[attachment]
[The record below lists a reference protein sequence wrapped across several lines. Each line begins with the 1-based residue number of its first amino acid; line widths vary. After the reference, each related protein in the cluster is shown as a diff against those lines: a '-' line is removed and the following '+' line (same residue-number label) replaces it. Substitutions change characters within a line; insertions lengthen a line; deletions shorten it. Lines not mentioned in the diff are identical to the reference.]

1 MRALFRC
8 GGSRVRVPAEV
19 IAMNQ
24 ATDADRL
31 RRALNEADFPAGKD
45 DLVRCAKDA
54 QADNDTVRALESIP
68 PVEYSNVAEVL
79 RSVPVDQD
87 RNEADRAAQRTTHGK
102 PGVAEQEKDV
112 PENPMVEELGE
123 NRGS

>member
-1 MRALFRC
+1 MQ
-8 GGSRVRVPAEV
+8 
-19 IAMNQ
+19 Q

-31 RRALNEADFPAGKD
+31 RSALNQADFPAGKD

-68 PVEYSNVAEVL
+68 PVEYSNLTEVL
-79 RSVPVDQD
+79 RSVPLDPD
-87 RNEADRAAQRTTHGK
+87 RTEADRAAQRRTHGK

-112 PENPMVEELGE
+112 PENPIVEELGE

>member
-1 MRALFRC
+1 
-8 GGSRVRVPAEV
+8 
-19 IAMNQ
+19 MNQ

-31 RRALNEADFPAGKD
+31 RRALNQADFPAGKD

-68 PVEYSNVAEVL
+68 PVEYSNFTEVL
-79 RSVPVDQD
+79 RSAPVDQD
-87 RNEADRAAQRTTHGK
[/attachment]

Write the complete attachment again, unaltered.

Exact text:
[The record below lists a reference protein sequence wrapped across several lines. Each line begins with the 1-based residue number of its first amino acid; line widths vary. After the reference, each related protein in the cluster is shown as a diff against those lines: a '-' line is removed and the following '+' line (same residue-number label) replaces it. Substitutions change characters within a line; insertions lengthen a line; deletions shorten it. Lines not mentioned in the diff are identical to the reference.]

1 MRALFRC
8 GGSRVRVPAEV
19 IAMNQ
24 ATDADRL
31 RRALNEADFPAGKD
45 DLVRCAKDA
54 QADNDTVRALESIP
68 PVEYSNVAEVL
79 RSVPVDQD
87 RNEADRAAQRTTHGK
102 PGVAEQEKDV
112 PENPMVEELGE
123 NRGS

>member
-1 MRALFRC
+1 MQ
-8 GGSRVRVPAEV
+8 
-19 IAMNQ
+19 Q

-31 RRALNEADFPAGKD
+31 RSALNQADFPAGKD

-68 PVEYSNVAEVL
+68 PVEYSNLTEVL
-79 RSVPVDQD
+79 RSVPLDPD
-87 RNEADRAAQRTTHGK
+87 RTEADRAAQRRTHGK

-112 PENPMVEELGE
+112 PENPIVEELGE

>member
-1 MRALFRC
+1 
-8 GGSRVRVPAEV
+8 
-19 IAMNQ
+19 MNQ

-31 RRALNEADFPAGKD
+31 RRALNQADFPAGKD

-68 PVEYSNVAEVL
+68 PVEYSNFTEVL
-79 RSVPVDQD
+79 RSAPVDQD
-87 RNEADRAAQRTTHGK